Doc was born on August 12, 1851 in Griffin Georgia in a wealthy family, graduated from Dental Surgery School in Atlanta and opened up an office with a partner in 1872; however, like his mother John was inflicted with consumption (tuberculosis), was given a poor prognosis and encouraged to move to a more arid climate. He moved to Dallas, Texas, Dodge City, Kansas and later Tombstone, Arizona.
The story is primarily about Doc Holliday's long impending struggle with living his adult life as his debilitating disease slowly destroyed his lungs and finally kill him on November 8, 1887. The story describes a man of many facets--a dentist, a gambler, an accomplished piano player, a horseman, an alcoholic, extremely educated, quick tempered, a loyal friend, a friend of the oppressed, and an amazing human being.
John's long on-again off-again relationship with former wealthy educated aristocrat, turned alcoholic prostitute and Doc's gambling promoter known as Kate Harony is an integral part of this fascinating and moving tale.
I was absolutely enthralled with this author's writing style and ability to paint a riveting adventure. Enjoy!
Birthed in the South, John Henry Holliday was given music, books, Catholic ideals and culture that money and affluence afforded the wealthy. He acquired the chivalry, the finesse of a Southern gentlemen, and due to his genius for learning, a dental license from the finest schools in the East. Holliday's Fate appeared sealed; his life would be that of an educated Southern aristocrat who worked in civil employment, married and raised his children to do the same. Sadly, however, Fate is a faithless mistress.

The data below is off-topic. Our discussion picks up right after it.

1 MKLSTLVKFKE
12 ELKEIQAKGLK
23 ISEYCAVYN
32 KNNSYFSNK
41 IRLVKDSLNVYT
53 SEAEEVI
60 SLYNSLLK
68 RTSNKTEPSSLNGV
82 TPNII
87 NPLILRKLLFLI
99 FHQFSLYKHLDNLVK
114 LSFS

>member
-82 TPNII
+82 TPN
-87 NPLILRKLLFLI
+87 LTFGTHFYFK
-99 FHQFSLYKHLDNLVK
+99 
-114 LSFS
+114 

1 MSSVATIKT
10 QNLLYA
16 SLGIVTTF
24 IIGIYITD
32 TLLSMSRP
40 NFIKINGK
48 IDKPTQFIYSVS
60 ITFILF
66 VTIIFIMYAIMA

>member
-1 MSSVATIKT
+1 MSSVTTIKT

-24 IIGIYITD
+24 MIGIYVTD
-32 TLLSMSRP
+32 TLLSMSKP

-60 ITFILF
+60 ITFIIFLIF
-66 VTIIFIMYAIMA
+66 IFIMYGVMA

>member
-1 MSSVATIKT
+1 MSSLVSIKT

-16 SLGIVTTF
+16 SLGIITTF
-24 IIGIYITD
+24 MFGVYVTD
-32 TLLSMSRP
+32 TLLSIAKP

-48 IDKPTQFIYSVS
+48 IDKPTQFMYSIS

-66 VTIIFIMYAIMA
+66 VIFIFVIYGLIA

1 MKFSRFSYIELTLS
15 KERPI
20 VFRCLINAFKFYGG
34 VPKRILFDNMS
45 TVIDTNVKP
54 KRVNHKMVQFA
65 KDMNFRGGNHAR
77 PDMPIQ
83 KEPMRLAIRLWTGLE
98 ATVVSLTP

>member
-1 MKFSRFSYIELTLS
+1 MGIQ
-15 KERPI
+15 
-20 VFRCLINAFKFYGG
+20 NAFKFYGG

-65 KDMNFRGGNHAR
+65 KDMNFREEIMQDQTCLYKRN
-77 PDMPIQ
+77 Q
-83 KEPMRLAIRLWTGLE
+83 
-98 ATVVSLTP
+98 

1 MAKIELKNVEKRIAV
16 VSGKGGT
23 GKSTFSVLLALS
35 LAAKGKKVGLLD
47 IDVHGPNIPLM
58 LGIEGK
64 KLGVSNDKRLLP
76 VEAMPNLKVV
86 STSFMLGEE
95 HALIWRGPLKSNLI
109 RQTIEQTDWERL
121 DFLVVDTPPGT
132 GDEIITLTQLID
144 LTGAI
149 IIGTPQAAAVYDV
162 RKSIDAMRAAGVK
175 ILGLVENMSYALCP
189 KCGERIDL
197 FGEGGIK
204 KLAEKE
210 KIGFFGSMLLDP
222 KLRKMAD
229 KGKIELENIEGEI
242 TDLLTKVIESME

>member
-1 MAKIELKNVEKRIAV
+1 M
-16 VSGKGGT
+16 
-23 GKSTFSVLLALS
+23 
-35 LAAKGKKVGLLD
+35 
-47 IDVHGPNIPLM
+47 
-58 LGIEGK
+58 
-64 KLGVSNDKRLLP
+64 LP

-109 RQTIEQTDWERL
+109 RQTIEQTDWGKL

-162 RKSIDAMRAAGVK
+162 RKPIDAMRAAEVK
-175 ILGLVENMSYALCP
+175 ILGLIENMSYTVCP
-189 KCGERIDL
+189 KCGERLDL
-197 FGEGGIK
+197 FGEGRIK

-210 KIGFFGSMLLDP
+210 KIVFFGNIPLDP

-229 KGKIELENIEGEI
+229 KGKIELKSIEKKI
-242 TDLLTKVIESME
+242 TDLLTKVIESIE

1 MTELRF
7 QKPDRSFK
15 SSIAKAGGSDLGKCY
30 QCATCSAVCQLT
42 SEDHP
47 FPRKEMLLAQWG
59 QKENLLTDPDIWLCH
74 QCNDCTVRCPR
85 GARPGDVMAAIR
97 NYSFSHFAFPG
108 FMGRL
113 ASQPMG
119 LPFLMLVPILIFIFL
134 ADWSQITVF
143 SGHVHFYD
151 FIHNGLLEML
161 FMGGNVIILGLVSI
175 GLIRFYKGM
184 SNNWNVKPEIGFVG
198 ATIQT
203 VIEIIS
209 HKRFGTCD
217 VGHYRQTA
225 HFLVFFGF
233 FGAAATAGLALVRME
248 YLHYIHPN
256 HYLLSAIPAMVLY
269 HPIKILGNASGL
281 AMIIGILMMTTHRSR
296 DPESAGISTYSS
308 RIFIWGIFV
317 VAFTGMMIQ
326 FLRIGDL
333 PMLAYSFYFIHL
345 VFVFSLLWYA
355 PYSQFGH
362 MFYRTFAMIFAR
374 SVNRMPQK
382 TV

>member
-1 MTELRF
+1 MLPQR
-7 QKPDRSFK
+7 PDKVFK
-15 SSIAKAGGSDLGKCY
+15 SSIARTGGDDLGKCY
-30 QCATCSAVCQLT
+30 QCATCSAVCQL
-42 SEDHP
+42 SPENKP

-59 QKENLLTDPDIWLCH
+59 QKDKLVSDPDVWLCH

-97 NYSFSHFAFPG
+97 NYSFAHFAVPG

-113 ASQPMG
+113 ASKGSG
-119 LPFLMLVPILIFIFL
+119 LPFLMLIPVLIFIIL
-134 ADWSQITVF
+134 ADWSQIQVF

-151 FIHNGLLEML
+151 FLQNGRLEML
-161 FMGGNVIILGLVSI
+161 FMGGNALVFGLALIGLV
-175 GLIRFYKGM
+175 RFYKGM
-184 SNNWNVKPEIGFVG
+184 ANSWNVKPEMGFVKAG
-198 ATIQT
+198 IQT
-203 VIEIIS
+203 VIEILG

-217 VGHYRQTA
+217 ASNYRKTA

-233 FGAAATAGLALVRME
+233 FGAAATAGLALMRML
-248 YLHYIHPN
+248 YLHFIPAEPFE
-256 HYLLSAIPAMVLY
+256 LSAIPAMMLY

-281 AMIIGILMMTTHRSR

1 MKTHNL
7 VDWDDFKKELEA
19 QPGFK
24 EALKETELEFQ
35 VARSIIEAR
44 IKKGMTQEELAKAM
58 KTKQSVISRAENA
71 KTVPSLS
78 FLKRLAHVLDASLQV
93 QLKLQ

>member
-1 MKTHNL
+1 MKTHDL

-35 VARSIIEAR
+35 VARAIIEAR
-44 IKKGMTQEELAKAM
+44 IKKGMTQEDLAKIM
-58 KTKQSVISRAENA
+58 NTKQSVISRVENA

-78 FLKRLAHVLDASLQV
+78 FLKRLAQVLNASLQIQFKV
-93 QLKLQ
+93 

With the Civil War, John's life takes a devastating detour. The family fortune is scalped, thus leaving young Holliday a sickly-ridden(tuberculosis),lonesome man in search of a new destiny. Fate affords young John a residence in Dodge City, Kansas, a wild, untamed frontier that has little encouragement for the pale, gaunt, educated man knocking at it's door. "Doc," as he became nicknamed, used alcohol to numb the perpetual pain of coughing and screaming aches, as laudanum made him too confused. Card dealing(learned in the parlors of plantations for amusement) provided a roof and sustenance; a prostitute, Kate, whose own Fate was skewered, became his paramour. Fate attempts to demand we display ourselves as victims or victors, but, often, it is a combination of both that writes our legacies. Thus is the case for Doc Holliday.